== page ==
The Many Faces of Rejection And Why Often It’s a Gift

Have you ever been turned down for a job or a contract you really wanted? You had already imagined yourself doing that work and then, you discover someone else got it. When you find out, you may feel disappointed or ask yourself, ‘what did I do wrong? What could I’ve done to get that job?’

That’s how I used to react in these situations. And today, I have found myself reacting quite differently and instead asking myself, ‘What can I learn from this situation? Is this really how I wanted to spend my life?’ It allows me to see opportunities to choose myself and wonder what I can go out and create. I have met so many chefs over the last few years who have shared with me that they did not excel at school or sports, but then their love of imagining dishes they can create to delight others sparked their love of cooking and set them on their path.

We have been conditioned to see rejection as us not being worthy or good enough. It often makes us doubt our abilities. But what would happen if we started seeing rejection as a gift? Maybe that job or contract would have sapped our energy by requiring us to work 24/7, for example? Maybe we didn’t get the credit card and it helped us conserve our spending? What are we not worthy of in the end?

It’s all about our mindset and If we are able to see it as an opportunity to ask, why did we want that job so badly? Was it really going to help me live the life I want to design for myself? Does it align with my purpose in life or does it simply serve my ego of telling people that I have a very important title?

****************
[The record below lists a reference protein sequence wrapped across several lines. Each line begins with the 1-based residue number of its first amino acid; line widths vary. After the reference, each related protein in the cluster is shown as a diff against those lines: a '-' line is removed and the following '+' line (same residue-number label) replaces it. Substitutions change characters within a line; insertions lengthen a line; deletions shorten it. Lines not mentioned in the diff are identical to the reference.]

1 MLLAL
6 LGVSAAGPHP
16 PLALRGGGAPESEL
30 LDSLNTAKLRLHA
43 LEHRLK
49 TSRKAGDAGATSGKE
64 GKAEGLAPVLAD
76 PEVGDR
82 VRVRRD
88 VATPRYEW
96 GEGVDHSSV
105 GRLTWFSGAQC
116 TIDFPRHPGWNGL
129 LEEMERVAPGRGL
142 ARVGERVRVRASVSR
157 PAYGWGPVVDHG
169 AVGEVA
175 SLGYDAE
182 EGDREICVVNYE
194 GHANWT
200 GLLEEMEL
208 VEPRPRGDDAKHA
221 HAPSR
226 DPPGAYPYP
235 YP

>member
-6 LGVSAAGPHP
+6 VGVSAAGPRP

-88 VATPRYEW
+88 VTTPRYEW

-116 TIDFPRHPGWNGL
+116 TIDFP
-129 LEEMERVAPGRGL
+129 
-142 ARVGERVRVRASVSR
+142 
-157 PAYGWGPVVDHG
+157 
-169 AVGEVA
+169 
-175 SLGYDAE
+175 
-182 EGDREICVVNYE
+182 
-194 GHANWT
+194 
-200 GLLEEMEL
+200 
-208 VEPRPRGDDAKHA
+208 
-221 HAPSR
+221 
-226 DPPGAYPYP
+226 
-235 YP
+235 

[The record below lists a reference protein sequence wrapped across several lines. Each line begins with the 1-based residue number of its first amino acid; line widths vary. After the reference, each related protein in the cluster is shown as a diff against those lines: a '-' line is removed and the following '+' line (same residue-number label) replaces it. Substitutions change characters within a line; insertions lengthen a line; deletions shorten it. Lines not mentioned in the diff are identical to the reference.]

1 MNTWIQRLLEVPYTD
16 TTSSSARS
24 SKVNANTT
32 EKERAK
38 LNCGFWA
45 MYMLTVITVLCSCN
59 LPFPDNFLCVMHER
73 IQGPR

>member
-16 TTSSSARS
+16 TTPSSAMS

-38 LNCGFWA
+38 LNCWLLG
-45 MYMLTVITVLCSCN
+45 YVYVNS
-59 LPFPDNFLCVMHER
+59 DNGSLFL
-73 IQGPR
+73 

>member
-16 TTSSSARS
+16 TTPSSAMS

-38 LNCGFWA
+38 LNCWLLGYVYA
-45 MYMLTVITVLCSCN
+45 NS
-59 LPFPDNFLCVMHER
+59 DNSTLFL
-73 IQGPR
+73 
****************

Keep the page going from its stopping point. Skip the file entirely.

This has a lot to do with our conditioning. My parents wanted me to have a better life than them — an opportunity for education, a good job, a bigger house and everything they never had. My counsellors at school advised me how to get into a good college so I can have a good job to support my life choices. My former bosses coached me on how to get ahead and get promoted. But no one asked me what I wanted and it was never accepted to be happy with what I already had. There was always an expectation that more is better.

When I launched #365DaysofGiving a few years ago, I learned a lot about giving and receiving. We are not conditioned to receive. We also focus on rejection and problems much more than possibilities. Ayelet Baron and I know that launching a daily dose of sanity, #365DaysOfSanity, is a collaborative effort where we invite anyone in the community to participate and share their insights. So, when we got a response a few days ago from someone who questioned whether emailing people every day about sanity is actually insane, we focused on why we hit a nerve instead of seeing it as a rejection. The people, like you and me, who are on this journey to co-create a healthier and saner world are showing up. We are choosing ourselves and listening deeply. And we must remember that we are the bridges from seeing the world as divided to shifting to greater harmony within ourselves and others.

Want to join us on this journey and receive your daily dose of sanity? You can sign up to get sanity, or not. It’s your choice and either way, you are a gift.


You can ❤, share or do nothing. The most meaningful thing to me would be to engage in dialogue with you. That starts with leaving a reply. :)

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